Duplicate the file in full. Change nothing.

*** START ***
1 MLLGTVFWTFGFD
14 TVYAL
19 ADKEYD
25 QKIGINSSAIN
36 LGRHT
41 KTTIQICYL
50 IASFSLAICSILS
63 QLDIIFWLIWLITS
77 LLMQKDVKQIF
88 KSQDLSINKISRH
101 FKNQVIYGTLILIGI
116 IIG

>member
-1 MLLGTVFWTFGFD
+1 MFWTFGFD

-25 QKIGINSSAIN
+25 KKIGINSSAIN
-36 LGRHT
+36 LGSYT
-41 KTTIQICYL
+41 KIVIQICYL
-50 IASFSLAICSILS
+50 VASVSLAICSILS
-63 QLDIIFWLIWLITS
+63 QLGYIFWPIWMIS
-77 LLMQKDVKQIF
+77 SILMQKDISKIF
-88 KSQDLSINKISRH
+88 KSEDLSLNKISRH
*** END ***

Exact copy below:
1 MLLGTVFWTFGFD
14 TVYAL
19 ADKEYD
25 QKIGINSSAIN
36 LGRHT
41 KTTIQICYL
50 IASFSLAICSILS
63 QLDIIFWLIWLITS
77 LLMQKDVKQIF
88 KSQDLSINKISRH
101 FKNQVIYGTLILIGI
116 IIG

>member
-1 MLLGTVFWTFGFD
+1 MFWTFGFD

-25 QKIGINSSAIN
+25 KKIGINSSAIN
-36 LGRHT
+36 LGSYT
-41 KTTIQICYL
+41 KIVIQICYL
-50 IASFSLAICSILS
+50 VASVSLAICSILS
-63 QLDIIFWLIWLITS
+63 QLGYIFWPIWMIS
-77 LLMQKDVKQIF
+77 SILMQKDISKIF
-88 KSQDLSINKISRH
+88 KSEDLSLNKISRH